Socialism died at the end of the 1980s. For sure, its corpse twitched and jerked for a few years but there's no doubt that it died. And that it won't be missed. Here's Dan Hodges reminding us:
She won. Hers was not a superficial victory, but a final settlement. In the 1980s the Left framed the battle with Thatcherism as a final reckoning. And they were right, it was. And it was Thatcher who emerged victorious.
In truth it wasn't just Margaret Thatcher or even her and Ronald Reagan. It was a catalogue of great men and women - Lech Walesa, Vaclav Havel, Helmut Kohl, even Gorbachev from the evil empire.
Socialism died. The trouble is so many didn't get the news. They didn't see how free enterprise, free trade, privatisation and free capital movement - that lovely neoliberalism - was making the world a better place. Wealthier, happier, more equal - all the things those socialists claimed for their failed creed. Except for the actually working bit.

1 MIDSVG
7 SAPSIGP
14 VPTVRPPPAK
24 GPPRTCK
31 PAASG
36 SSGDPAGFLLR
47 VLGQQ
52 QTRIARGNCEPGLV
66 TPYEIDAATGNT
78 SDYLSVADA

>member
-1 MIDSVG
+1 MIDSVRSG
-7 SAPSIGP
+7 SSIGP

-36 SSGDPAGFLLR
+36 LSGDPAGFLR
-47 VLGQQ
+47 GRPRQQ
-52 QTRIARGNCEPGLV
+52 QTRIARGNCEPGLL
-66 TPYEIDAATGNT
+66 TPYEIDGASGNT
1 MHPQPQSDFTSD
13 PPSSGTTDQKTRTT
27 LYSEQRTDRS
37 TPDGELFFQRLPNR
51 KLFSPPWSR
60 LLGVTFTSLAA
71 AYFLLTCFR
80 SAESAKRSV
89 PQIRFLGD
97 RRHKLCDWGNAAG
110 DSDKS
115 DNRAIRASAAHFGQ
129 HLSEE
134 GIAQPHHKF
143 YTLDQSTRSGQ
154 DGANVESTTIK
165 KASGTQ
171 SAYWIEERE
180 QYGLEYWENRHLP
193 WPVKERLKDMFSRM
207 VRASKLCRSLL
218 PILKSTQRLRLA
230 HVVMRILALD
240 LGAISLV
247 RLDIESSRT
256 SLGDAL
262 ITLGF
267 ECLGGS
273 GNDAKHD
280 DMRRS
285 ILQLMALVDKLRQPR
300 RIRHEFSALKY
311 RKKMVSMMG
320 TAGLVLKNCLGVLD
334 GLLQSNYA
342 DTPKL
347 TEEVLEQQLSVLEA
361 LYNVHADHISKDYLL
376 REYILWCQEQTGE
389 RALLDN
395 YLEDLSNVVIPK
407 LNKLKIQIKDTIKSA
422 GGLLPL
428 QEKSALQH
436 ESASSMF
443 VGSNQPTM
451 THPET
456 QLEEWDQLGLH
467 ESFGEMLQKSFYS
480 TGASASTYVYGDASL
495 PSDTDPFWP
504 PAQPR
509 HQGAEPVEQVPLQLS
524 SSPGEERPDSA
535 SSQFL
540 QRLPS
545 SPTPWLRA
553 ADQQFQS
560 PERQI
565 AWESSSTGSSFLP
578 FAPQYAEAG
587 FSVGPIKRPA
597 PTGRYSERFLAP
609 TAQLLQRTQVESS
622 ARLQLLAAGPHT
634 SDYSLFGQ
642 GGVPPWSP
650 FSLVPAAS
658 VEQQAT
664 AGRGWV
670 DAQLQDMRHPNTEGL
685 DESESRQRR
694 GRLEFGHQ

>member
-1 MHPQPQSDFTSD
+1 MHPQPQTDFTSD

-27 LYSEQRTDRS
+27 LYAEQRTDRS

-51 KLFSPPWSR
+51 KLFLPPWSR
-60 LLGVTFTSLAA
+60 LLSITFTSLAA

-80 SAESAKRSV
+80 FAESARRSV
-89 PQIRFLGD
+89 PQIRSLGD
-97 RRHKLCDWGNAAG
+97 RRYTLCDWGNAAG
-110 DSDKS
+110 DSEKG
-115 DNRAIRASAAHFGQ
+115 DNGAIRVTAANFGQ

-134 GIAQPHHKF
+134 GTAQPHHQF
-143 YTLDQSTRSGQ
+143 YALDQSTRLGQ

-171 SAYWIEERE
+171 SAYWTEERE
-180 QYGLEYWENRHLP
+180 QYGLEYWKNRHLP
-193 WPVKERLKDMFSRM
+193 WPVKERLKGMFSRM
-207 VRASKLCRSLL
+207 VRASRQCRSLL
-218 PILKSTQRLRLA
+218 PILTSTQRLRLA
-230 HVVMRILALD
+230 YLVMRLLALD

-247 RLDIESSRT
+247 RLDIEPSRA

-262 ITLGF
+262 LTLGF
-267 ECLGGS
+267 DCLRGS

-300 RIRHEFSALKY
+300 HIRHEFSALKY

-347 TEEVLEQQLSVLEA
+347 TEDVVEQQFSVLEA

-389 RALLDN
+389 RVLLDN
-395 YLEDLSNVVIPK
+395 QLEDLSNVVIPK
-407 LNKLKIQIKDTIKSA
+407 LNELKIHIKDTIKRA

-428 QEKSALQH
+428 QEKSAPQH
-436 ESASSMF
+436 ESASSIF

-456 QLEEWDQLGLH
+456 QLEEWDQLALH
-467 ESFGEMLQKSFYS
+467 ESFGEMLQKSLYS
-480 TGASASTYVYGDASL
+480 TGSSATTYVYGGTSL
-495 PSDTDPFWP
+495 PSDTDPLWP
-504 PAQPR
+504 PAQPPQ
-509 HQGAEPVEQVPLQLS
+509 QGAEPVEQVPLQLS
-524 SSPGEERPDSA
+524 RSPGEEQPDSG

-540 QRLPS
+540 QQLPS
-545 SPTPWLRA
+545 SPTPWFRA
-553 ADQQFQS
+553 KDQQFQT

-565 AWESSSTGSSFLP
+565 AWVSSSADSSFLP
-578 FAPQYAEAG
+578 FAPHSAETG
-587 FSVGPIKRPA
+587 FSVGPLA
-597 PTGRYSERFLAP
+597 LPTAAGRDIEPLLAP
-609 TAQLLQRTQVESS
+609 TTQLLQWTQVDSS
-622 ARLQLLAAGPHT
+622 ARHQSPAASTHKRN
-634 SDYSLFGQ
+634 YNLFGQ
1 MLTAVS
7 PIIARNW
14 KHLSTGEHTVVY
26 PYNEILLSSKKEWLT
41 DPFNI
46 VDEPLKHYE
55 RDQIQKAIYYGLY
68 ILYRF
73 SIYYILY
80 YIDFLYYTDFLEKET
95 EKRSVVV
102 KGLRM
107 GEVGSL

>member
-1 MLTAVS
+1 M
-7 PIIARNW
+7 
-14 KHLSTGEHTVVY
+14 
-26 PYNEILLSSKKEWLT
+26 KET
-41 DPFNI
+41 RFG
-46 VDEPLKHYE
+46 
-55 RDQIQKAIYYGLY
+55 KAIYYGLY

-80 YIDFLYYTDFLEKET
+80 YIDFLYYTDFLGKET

It beggars belief that intelligent people continue to delude themselves that we can plan, organise and direct all the economy. That clever men can make better choices for you and me than we can make for ourselves. Eastern Europe - all those Poles, Slovaks, Romanians and Bulgars we fear will flock to England - is poor because of socialism. It really is that simple.
The next generation has to destroy the shadow of this dead creed. Or else we will watch as other places - places we once pitied as starving basket cases - start to catch us up. Watch as we squander the inheritance of our past success on a make believe economy - one where public spending, the modern equivalent of taking in each others washing, creeps ever higher and where the chimera of borrowing-driven consumption eats away at wealth and prosperity.
If we don't slay socialism's shadow, we will all be poorer. And for some that may mean the relative poverty socialists bleat about becoming real poverty. A poverty created by the vainglory and hubris of the socialist.